by Barry A. Liebling
The war between pro-abortion and anti-abortion advocates intensified in January 2006. Four pharmacists, with the support of the religiously-oriented American Center for Law and Justice (aclj.org), are suing Walgreens (walgreens.com). The pharmacists maintain they were illegally suspended for refusing to sign a pledge to dispense morning-after birth-control pills. One month earlier the president of NARAL Pro-Choice America (prochoiceamerica.org) commended Walgreens for disciplining these pharmacists who did not comply.
Some observers have remarked that this case shows the inherent conflicts between the rights of women seeking morning-after contraception and of pharmacists who do not approve of these pills. But individual rights, properly understood, are not in conflict. Instead, trouble arises when legal actions, demands, and wishes are mistaken for rights.
Consider the pharmacy retailer who might stock emergency contraceptives. The retailer who sees value in this product can negotiate with the manufacturer. If the terms are mutually agreeable, the pharmacy will sell the morning-after pill. Alternatively, the management of the pharmacy might decide not to sell the manufacturer’s pills. The product may not meet the retailer’s standards or the cost may be unacceptable. Notice that a legal drug may be sold at a pharmacy, but a pharmacy is not morally obligated to sell a drug just because it is legal.
Now turn to the case of a woman who wants to purchase the morning-after pill. If the pill is legal she has the right to buy it from any pharmacy that is in a position to sell it to her. This does not mean that any particular pharmacy should be required to stock an item just because she wants it. The exact price and terms of the emergency contraceptive have to be agreeable both to the woman and to the vendor. If she does not like the offering, she can shop around for a better deal.
It is noteworthy that in this age of internet access, toll-free numbers, discount suppliers, and overnight delivery services the selection of pharmacies that might fill the woman’s prescription is vast. Nobody needs to be a prisoner of the corner drugstore.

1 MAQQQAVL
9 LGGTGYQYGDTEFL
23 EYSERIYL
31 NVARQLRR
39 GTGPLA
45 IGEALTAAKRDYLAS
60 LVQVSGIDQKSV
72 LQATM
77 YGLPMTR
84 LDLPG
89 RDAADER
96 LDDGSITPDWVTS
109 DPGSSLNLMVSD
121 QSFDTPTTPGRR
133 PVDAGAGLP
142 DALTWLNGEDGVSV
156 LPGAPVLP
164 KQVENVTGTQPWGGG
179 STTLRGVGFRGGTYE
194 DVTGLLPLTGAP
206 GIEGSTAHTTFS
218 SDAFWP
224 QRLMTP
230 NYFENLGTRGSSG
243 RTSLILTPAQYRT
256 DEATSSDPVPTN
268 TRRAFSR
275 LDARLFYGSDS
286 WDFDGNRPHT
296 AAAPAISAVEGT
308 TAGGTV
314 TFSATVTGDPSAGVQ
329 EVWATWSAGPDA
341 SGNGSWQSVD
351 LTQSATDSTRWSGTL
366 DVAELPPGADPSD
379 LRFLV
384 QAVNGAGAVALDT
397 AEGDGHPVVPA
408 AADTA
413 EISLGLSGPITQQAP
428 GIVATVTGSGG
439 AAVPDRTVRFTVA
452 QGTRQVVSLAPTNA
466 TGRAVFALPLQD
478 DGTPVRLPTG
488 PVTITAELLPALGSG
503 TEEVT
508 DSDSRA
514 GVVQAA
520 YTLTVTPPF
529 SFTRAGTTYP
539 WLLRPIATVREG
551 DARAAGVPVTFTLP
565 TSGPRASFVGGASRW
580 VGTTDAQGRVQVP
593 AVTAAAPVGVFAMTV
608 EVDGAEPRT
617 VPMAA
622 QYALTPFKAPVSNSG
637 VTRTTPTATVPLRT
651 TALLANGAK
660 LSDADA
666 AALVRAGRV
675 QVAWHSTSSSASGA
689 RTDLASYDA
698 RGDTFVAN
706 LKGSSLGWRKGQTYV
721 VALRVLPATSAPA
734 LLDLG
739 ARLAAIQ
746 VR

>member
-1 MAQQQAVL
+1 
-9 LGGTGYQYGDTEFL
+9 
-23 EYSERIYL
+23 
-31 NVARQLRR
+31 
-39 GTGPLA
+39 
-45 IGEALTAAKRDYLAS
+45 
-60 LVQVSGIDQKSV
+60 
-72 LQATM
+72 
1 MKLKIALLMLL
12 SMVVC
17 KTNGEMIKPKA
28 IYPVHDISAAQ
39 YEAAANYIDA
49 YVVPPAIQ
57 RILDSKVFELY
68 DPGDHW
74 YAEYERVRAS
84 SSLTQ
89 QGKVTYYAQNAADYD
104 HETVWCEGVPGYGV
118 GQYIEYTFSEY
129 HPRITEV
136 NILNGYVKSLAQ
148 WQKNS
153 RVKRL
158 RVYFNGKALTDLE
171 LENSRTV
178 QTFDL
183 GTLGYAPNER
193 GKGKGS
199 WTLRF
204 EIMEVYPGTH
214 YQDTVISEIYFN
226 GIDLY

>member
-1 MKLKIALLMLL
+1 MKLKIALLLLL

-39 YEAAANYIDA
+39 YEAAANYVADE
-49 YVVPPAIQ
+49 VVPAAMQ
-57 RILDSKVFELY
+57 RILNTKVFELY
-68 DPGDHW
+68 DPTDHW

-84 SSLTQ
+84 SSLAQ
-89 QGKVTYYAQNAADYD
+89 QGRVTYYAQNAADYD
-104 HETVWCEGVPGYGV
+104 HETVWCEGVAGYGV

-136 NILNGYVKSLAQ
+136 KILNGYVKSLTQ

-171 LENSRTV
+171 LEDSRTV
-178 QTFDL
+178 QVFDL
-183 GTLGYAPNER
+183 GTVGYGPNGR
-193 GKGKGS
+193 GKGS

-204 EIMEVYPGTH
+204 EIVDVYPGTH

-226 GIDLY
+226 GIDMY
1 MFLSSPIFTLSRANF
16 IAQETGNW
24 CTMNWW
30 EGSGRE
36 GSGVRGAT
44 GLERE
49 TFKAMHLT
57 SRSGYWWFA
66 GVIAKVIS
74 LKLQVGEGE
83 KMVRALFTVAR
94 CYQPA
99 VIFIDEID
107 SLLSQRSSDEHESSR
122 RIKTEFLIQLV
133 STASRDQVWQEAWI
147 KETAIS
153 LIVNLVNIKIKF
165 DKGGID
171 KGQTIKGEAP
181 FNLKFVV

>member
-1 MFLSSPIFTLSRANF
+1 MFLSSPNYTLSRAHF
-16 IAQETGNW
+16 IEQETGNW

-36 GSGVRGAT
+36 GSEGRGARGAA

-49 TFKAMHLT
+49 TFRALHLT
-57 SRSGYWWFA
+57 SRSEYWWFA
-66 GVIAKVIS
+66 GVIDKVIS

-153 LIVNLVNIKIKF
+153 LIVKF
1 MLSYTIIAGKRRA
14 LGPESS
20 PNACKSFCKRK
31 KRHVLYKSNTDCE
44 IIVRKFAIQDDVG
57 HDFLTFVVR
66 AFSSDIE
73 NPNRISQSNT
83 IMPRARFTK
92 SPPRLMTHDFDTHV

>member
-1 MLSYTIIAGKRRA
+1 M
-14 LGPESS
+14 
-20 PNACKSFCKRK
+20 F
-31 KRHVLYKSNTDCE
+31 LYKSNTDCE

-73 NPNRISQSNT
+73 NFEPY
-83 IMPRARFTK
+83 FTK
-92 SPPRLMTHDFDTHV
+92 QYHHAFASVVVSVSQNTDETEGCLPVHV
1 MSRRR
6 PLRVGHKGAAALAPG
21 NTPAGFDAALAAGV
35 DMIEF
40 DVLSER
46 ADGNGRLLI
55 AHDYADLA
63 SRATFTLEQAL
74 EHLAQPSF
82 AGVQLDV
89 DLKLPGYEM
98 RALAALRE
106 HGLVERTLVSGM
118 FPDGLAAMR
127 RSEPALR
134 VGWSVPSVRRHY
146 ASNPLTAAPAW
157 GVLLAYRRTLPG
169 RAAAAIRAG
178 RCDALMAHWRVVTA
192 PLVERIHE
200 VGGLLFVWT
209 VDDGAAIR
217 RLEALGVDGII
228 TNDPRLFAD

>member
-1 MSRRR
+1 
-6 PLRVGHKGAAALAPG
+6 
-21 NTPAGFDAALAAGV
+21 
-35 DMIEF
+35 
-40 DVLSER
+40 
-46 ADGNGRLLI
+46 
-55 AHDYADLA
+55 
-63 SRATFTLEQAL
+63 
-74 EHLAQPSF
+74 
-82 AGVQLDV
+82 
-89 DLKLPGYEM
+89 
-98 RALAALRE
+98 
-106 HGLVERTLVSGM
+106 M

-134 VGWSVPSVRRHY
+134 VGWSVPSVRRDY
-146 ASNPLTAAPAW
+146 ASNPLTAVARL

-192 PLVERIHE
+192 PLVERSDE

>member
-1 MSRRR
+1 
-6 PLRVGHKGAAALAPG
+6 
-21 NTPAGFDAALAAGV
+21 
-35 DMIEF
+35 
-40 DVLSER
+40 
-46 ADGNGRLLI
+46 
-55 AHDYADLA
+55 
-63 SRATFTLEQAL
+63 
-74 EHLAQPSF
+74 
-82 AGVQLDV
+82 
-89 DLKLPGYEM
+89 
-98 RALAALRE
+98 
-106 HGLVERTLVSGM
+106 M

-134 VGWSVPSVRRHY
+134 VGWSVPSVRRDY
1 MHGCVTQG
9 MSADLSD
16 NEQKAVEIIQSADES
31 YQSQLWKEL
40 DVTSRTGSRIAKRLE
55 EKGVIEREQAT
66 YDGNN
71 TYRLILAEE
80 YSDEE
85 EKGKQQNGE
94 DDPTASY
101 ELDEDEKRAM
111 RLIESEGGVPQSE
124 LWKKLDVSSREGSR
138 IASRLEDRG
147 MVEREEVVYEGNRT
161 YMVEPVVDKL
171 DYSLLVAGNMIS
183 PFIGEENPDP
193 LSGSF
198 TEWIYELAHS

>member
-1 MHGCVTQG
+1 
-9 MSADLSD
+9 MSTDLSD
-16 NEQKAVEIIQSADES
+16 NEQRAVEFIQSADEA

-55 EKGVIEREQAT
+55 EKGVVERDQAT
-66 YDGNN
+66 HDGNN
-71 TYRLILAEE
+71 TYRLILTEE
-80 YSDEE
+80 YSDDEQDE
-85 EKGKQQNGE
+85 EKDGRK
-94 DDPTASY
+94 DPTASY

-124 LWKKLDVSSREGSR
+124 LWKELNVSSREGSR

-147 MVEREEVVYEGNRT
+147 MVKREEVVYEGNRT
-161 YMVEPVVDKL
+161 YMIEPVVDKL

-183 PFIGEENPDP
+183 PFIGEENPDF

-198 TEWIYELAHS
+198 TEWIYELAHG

NARAL Pro-Choice America has a different view of what rights a woman has with respect to the morning-after pill. Material on their website argues that if a woman wants emergency contraception pharmacy retailers and pharmacists have a duty to sell it to her – whether they personally approve of the pill or not. Furthermore, the organization asserts that a pharmacist should not be allowed to try talking the woman out of using the pill.
Regarding the pharmacist – he or she should always act ethically. If a pharmacist has good reasons to believe that a drug is on balance harmful, he should refrain from dispensing it. This is in keeping with the professional role of pharmacists which includes exercising good judgment. If a pharmacist takes a job in a company that sells a drug he does not believe should be dispensed he has several options. First, he can attempt to persuade management that the store should not stock the drug. Management may or may not be convinced. Second, he can negotiate a deal with his employer that he will not personally be involved in dispensing the drug. Again, the employer may decide to comply with the pharmacist’s request or may refuse. Third, the pharmacist can leave the company and seek employment elsewhere.
The crucial consideration in evaluating the relationship between the pharmacist and the company is mutual consent. Each party has the right to terminate the association. The employer and employee should stay together only if each believes it is advantageous.
Is Walgreens correct in requiring pharmacists to sign an agreement that they will dispense emergency contraceptives? Perhaps it is a considered, wise business decision. Alternatively, they might be better off accommodating to those pharmacists who object by assigning other employees to that part of the business. Certainly the management of Walgreens has the right to decide the issue themselves. No outside coercive action should substitute for their best judgment.
The American Center for Law and Justice sees things differently. They not only believe that Walgreens made the wrong business decision, they do not recognize the right of Walgreens management to set the rules of employment. Their stance is that the principle of mutual consent is trumped by the pharmacists’ personal sentiments.
It is not likely that the American Center for Law and Justice and NARAL Pro-Choice America will ever see eye-to-eye. It is telling that each organization makes the same mistake of confusing legal actions, demands, and wishes for rights.
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